place the cheese inside an ovenproof dish and use a knife to pierce some slots in the cheese so that you can push the garlic slices inside.

sprinkle the rosemary leaves on top of the cheese, pour over the olive oil and season with sea salt and black pepper.

place the lid of the cheese (that you sliced off) on top of the cheese and you are ready to put the cheese in the oven.

Reduce the oven temperature to 200oC and place the cheese in its ovenproof dish into the oven. Set a timer for 15 minutes but do keep an eye on the cheese as it cooks.

whilst the cheese is baking prepare a number of dunkable snacks that can be eaten with the cheese. Crusty bread, oatcakes, crackers all dunk well. to balance out the richness of the cheese I always try and have some vegetables such as cucumber and carrot and I do like a few olives to go with the cheese.

if you love cheese as much as I do then this is a great snack to master and enjoy, but it may require extra hard work at the gym to work off the guilt.

give this a go.



김치찌개 – spicy, fermented, warming, hot, delicious korean stew

well as all my posts have been bitching and moaning in the same way about the cold and the winter in beijing so i thought why not keep it going? beijing is cold, icy, windy and unfriendly at this time of year. people push shove, hurry and focus on their own journey when its this cold and wintery and there is nothing nicer than going home to eat something spicy and warming to make you feel happy again.

in this weather i love being at home in my pajamas and slippers and simply eating food that just makes everything feel cosy. when i lived in korea i got hooked on korean stew 김치찌개 but more commonly the tuna fish version. this soup to me is perfect for – warming me in the cold, chasing away a cold or flu, fighting off a fever, curing a hangover, curing homesickness, healing a broken heart, and more randomly – making my hair and nails grow like wildfire. when i make a huge pot of this kimchi stew and eat it night after night, i notice that my hair and nails seem stronger, shinier and just different and i have convinced myself that its from the nutrients in the kimchi.

so why not take the time to buy some korean ingredients and get making some stews to keep you warm and healthy.
this stew gets better as the days it sits in the fridge goes on as the flavours all join together and the tastes fuze together. its perfect if you have a busy week coming up and you want to make something quite healthy that will help you get through the tough week ahead.

measurements for the soup change from region to region in korea but also change with peoples tastes, seasons and availability of ingredients and also with people like me who want to experiment and add to this soup..

traditionally this soup is made from sliced kimchi, beef, pork or seafood, tofu, sliced spring onions and garlic, all put in a stone pot and boiled with water or myeolchi(멸치) stock. The stew is seasoned with either doenjang(된장) (soy bean paste) or gochujang (고추장)(red pepper paste) until the meat is cooked and the ingredients are cooked and ready to be eaten with plain rice as a staple and a selection of side dishes.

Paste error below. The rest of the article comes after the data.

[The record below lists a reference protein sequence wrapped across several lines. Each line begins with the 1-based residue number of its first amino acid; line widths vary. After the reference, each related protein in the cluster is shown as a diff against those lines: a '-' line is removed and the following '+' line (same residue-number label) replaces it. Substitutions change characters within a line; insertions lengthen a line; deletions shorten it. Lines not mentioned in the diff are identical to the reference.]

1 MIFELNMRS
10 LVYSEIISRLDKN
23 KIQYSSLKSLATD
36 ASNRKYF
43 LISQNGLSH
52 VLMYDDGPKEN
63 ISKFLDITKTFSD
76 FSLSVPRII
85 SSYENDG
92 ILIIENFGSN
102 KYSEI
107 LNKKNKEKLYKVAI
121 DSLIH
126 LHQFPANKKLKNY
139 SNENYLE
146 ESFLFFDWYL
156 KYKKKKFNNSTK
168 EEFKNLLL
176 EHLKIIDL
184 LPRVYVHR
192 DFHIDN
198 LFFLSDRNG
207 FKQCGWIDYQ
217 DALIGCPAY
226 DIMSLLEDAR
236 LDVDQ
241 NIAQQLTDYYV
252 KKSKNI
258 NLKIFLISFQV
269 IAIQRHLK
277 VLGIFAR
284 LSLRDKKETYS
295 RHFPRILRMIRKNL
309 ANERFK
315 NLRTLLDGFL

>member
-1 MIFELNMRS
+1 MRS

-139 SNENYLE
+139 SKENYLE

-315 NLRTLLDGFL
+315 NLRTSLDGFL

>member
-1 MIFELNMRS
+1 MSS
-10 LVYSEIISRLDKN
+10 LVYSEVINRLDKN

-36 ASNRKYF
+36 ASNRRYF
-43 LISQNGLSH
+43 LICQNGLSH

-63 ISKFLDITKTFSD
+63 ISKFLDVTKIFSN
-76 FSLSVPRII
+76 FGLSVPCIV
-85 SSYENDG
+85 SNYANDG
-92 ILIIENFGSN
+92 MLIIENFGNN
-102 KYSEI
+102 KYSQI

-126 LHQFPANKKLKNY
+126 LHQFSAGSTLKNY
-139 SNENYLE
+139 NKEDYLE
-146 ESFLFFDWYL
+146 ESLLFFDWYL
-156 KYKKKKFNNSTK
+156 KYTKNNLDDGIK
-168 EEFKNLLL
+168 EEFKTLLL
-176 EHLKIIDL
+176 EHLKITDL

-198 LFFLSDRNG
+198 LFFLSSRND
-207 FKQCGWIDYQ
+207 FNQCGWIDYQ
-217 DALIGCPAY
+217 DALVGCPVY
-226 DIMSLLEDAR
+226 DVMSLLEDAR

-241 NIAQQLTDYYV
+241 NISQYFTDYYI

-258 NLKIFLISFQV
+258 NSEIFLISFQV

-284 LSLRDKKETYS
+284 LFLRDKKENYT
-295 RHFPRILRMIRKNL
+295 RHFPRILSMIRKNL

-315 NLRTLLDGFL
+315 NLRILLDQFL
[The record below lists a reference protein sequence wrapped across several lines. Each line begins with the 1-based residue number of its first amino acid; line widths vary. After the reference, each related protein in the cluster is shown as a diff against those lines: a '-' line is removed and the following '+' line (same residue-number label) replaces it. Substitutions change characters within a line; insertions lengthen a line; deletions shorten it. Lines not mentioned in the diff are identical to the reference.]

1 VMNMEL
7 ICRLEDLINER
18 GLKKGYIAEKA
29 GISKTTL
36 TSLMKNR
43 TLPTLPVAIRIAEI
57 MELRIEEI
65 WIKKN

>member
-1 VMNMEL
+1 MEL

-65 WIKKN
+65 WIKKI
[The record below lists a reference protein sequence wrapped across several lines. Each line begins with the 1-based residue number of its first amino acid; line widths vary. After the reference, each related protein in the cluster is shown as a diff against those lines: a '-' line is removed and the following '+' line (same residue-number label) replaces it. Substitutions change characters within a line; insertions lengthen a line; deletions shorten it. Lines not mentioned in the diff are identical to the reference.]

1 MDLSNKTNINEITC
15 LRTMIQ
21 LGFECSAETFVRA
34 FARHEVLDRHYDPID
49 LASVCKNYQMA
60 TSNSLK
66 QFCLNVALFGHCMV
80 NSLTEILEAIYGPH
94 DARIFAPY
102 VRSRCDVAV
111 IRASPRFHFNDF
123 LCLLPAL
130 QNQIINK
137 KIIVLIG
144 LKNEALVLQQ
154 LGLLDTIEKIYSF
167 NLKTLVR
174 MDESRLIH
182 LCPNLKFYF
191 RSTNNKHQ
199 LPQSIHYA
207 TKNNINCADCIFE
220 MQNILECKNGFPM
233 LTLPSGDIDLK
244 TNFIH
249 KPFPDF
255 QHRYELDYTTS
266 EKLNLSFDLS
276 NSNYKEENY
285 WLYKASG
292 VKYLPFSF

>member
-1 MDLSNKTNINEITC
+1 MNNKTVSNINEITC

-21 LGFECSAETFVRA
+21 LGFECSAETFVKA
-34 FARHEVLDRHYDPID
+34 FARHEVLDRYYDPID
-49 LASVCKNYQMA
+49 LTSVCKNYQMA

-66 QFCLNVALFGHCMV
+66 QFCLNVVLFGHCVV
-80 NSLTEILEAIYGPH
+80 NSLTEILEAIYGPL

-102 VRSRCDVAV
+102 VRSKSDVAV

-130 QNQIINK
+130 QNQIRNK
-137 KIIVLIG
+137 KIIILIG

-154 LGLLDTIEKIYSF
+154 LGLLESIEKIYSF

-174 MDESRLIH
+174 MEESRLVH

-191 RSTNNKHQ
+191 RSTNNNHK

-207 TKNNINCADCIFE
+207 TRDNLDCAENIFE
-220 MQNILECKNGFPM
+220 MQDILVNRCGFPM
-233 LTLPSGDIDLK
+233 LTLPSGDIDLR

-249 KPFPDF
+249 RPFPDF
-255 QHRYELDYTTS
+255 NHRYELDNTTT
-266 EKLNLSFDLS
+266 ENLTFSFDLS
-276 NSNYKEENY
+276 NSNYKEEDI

to this simple and traditional recipe for kimchi stew i really enjoy adding cubed potatoes and carrots making the entire dish an even heartier and filling stew.

stupidly easy and fabulously tasty sorbet

i regularly tune in to www.blog.fatfreevegan.com and although i am a meat eater and use fat in my cooking more often than i should, susan’s recipes are delicious and the blog is beautifully created.

A while back when i moved into my current apartment with its dedicated dining room i started cooking full-on dinners and having friends round. I wanted these to be proper grown-up dinners with nice plates, proper glasses for proper booze and delicious grown up recipes.

I came across the recipe for sorbet and thought that it sounded posh and looked delicious and i loved the fact that it was easy to make. I have made this many times and editted the recipe by using various fruits as well as adding splashes of booze such as cointreau or grand marnier.

Try this out yourself and then try to tell me its not one of the easiest desserts EVER!!!

take a can or jar of fruit in syrup and blend in a food processor or simply chop into tiny tiny pieces. I have used pineapple, peach, apricot, pears, lychees and even a can of mixed fruit. Pour the processed/chopped fruit and its syrup into a freezable container and freeze over night.

when ready to be served, take the sorbet out of the freezer and spoon into serving dishes – i like to use martini glasses as it looks nice. Stick a spoon in the sorbet, dress with sliced lemon or orange and then splash with a little boozy cointreau or grandmarnier for the adults and simply serve without booze to the kids.

serve up to your guests and watch their faces as they enjoy and amaze themselves at your ability to make something so fantastic!